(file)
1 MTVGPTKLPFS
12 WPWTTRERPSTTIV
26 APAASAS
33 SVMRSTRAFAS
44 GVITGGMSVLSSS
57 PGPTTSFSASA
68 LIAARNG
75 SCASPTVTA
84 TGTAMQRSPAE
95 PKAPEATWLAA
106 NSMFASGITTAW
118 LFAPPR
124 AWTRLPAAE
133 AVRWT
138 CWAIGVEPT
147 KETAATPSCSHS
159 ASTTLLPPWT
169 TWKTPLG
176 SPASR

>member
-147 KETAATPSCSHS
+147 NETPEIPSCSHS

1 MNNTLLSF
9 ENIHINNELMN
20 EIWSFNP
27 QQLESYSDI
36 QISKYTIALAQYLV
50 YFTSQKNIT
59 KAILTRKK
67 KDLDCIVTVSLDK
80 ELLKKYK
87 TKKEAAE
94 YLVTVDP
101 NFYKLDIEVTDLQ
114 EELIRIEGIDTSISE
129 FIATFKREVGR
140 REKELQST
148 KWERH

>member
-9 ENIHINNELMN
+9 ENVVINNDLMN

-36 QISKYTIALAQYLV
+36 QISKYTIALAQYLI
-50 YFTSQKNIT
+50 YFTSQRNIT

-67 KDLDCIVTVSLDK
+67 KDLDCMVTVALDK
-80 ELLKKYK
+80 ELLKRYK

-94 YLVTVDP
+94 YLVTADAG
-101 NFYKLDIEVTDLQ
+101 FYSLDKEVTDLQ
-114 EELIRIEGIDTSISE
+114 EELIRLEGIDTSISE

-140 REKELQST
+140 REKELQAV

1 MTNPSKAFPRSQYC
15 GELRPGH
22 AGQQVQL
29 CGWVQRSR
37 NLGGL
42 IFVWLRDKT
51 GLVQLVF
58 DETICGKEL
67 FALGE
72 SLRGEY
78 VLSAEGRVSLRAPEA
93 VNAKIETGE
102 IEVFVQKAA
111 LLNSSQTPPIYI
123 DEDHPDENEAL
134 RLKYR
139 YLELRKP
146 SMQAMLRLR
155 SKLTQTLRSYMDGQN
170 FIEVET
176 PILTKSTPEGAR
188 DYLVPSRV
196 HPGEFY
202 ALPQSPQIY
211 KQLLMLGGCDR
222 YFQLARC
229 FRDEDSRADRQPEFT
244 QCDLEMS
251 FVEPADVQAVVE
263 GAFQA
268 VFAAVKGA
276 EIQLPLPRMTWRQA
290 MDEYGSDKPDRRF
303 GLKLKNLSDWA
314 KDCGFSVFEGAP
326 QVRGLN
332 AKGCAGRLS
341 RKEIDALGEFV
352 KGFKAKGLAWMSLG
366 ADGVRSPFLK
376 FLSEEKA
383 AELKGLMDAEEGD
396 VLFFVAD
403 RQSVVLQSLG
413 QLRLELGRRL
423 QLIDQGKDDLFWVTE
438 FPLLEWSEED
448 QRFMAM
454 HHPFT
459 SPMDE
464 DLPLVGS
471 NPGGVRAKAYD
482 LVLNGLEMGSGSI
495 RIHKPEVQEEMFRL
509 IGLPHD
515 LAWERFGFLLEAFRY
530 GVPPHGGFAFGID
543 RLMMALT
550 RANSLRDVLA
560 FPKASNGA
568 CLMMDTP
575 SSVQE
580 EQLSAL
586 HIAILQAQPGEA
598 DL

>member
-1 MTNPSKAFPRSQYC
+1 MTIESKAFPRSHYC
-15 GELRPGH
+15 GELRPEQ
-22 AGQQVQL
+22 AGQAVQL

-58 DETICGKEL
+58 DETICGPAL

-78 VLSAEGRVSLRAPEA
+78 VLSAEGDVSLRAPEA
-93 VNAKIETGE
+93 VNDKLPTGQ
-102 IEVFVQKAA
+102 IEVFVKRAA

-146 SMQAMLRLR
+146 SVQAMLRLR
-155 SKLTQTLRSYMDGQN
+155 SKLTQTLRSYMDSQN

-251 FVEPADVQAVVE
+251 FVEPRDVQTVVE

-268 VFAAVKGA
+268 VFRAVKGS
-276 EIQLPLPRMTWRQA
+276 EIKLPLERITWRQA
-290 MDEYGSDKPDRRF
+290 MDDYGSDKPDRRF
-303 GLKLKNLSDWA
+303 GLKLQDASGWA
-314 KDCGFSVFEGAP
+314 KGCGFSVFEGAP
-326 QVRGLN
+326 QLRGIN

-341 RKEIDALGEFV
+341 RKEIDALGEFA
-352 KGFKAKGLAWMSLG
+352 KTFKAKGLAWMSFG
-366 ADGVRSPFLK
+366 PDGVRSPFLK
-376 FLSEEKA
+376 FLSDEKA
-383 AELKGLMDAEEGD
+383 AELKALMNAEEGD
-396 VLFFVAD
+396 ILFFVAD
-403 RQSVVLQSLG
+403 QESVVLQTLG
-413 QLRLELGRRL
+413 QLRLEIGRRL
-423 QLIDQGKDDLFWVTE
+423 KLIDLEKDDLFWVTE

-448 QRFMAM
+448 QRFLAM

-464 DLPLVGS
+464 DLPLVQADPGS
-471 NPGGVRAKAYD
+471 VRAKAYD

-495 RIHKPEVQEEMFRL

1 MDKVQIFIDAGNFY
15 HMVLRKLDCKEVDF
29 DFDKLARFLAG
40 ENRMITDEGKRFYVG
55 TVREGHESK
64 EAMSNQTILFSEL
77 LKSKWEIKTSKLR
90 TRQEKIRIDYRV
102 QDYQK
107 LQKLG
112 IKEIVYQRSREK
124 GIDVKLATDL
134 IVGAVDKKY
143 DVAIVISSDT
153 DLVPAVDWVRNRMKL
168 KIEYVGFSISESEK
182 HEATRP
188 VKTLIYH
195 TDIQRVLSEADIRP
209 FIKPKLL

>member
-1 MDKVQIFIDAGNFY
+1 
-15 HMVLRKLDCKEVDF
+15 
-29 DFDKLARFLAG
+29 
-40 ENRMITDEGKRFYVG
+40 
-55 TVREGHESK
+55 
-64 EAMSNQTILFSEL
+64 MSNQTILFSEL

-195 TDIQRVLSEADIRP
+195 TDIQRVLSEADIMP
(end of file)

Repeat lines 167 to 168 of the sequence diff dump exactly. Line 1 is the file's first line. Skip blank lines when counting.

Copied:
+396 ILFFVAD
-403 RQSVVLQSLG